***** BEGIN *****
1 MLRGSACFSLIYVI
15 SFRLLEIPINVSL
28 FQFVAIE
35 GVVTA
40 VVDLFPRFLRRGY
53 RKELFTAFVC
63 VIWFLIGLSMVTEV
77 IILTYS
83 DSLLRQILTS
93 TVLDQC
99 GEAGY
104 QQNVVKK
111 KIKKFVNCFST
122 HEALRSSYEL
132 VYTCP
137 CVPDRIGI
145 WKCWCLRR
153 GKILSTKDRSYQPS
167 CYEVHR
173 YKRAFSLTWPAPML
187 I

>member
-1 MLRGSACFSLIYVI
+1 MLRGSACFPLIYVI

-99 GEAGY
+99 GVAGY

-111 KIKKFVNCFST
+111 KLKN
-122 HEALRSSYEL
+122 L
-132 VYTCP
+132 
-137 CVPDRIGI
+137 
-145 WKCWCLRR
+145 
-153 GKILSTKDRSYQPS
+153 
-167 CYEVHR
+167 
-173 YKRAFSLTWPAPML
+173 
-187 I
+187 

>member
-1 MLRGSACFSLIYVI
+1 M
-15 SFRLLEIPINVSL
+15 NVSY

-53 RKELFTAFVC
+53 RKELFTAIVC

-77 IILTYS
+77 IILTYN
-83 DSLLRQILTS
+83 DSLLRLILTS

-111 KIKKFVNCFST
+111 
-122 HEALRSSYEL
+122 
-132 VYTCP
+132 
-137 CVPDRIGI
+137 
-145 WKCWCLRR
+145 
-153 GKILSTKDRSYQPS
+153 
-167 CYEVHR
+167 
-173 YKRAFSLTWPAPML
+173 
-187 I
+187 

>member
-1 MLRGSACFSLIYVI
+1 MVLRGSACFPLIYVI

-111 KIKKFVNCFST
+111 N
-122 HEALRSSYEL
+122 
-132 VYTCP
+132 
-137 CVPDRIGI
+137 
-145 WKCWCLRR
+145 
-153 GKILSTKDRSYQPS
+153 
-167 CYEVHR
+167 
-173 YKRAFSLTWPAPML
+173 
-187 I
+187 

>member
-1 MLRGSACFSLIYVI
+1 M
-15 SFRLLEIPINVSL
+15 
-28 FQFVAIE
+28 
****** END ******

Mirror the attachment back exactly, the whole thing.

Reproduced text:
1 MLRGSACFSLIYVI
15 SFRLLEIPINVSL
28 FQFVAIE
35 GVVTA
40 VVDLFPRFLRRGY
53 RKELFTAFVC
63 VIWFLIGLSMVTEV
77 IILTYS
83 DSLLRQILTS
93 TVLDQC
99 GEAGY
104 QQNVVKK
111 KIKKFVNCFST
122 HEALRSSYEL
132 VYTCP
137 CVPDRIGI
145 WKCWCLRR
153 GKILSTKDRSYQPS
167 CYEVHR
173 YKRAFSLTWPAPML
187 I

>member
-1 MLRGSACFSLIYVI
+1 MLRGSACFPLIYVI

-99 GEAGY
+99 GVAGY

-111 KIKKFVNCFST
+111 KLKN
-122 HEALRSSYEL
+122 L
-132 VYTCP
+132 
-137 CVPDRIGI
+137 
-145 WKCWCLRR
+145 
-153 GKILSTKDRSYQPS
+153 
-167 CYEVHR
+167 
-173 YKRAFSLTWPAPML
+173 
-187 I
+187 

>member
-1 MLRGSACFSLIYVI
+1 M
-15 SFRLLEIPINVSL
+15 NVSY

-53 RKELFTAFVC
+53 RKELFTAIVC

-77 IILTYS
+77 IILTYN
-83 DSLLRQILTS
+83 DSLLRLILTS

-111 KIKKFVNCFST
+111 
-122 HEALRSSYEL
+122 
-132 VYTCP
+132 
-137 CVPDRIGI
+137 
-145 WKCWCLRR
+145 
-153 GKILSTKDRSYQPS
+153 
-167 CYEVHR
+167 
-173 YKRAFSLTWPAPML
+173 
-187 I
+187 

>member
-1 MLRGSACFSLIYVI
+1 MVLRGSACFPLIYVI

-111 KIKKFVNCFST
+111 N
-122 HEALRSSYEL
+122 
-132 VYTCP
+132 
-137 CVPDRIGI
+137 
-145 WKCWCLRR
+145 
-153 GKILSTKDRSYQPS
+153 
-167 CYEVHR
+167 
-173 YKRAFSLTWPAPML
+173 
-187 I
+187 

>member
-1 MLRGSACFSLIYVI
+1 M
-15 SFRLLEIPINVSL
+15 
-28 FQFVAIE
+28 